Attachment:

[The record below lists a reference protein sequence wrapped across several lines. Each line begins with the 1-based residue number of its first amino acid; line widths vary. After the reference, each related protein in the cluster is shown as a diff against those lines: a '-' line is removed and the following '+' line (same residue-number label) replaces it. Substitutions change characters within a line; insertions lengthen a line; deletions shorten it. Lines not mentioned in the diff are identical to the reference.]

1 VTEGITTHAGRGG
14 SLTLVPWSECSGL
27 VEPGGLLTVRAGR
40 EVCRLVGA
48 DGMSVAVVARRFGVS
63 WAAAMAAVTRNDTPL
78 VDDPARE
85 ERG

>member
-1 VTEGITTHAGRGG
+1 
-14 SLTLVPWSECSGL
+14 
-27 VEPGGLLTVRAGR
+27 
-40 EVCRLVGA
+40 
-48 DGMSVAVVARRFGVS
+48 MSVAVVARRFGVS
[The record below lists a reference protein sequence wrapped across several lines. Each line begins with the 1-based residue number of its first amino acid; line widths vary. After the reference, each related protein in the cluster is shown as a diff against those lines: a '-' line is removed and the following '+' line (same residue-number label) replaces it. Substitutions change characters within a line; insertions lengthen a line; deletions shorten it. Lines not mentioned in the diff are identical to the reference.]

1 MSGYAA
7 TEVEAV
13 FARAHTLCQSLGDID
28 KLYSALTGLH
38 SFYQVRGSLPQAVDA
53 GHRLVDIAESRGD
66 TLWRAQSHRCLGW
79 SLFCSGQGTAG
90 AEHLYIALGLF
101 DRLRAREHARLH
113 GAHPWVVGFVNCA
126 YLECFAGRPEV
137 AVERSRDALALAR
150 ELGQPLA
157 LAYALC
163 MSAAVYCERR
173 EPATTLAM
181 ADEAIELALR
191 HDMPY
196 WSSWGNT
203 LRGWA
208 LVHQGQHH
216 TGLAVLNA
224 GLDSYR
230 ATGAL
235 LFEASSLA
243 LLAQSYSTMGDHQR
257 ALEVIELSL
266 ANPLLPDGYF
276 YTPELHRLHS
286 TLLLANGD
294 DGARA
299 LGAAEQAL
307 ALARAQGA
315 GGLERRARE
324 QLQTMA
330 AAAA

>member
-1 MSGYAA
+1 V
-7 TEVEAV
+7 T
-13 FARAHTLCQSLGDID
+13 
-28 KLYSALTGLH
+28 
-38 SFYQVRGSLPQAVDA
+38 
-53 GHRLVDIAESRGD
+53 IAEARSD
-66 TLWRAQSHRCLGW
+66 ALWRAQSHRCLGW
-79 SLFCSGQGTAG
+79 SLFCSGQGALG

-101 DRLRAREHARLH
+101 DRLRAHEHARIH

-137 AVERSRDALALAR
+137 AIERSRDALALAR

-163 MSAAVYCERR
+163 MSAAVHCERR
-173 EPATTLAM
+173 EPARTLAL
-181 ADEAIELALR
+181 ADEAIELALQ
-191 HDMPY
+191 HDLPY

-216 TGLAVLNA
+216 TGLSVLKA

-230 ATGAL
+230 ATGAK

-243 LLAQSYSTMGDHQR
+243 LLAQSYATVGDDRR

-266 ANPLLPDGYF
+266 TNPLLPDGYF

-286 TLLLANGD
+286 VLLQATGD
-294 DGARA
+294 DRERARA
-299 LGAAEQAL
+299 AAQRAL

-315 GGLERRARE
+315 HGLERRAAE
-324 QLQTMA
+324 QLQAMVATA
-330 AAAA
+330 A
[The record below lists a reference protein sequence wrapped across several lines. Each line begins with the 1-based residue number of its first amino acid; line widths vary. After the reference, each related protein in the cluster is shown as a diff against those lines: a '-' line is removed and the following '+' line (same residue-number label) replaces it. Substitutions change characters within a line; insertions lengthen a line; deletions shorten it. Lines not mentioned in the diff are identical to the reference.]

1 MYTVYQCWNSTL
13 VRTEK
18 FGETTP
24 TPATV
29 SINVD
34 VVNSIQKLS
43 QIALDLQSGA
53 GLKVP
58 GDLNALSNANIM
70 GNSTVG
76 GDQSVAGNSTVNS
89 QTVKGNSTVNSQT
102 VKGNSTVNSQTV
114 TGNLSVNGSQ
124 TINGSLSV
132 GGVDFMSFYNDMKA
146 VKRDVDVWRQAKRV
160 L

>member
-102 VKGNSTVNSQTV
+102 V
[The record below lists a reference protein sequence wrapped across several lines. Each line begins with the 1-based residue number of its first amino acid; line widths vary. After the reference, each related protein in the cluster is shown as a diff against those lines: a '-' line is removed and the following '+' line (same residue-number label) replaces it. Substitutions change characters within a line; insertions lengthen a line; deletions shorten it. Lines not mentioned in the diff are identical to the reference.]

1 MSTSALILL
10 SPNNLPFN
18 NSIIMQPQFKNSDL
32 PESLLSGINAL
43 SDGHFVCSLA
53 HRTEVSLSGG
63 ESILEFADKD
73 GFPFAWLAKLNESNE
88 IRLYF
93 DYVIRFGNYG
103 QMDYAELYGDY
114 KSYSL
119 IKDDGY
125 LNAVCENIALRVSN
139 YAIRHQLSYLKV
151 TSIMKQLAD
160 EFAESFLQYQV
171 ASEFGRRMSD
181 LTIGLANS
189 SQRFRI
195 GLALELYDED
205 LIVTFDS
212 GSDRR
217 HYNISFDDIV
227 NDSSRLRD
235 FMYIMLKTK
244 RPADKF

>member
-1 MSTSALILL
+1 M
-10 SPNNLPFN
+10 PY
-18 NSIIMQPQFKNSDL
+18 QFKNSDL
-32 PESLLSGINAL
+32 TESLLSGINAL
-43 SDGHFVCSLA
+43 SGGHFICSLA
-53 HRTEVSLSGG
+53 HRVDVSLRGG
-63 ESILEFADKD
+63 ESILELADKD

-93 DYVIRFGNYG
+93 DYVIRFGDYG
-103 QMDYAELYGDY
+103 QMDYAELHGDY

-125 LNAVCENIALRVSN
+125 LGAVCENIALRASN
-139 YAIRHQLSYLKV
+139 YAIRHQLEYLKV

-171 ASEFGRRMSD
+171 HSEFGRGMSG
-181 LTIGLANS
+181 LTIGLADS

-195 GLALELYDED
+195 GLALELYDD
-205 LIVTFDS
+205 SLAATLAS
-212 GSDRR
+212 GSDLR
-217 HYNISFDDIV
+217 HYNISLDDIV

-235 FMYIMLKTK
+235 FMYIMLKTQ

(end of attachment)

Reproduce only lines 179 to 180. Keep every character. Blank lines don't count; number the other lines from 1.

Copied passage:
-139 YAIRHQLSYLKV
+139 YAIRHQLEYLKV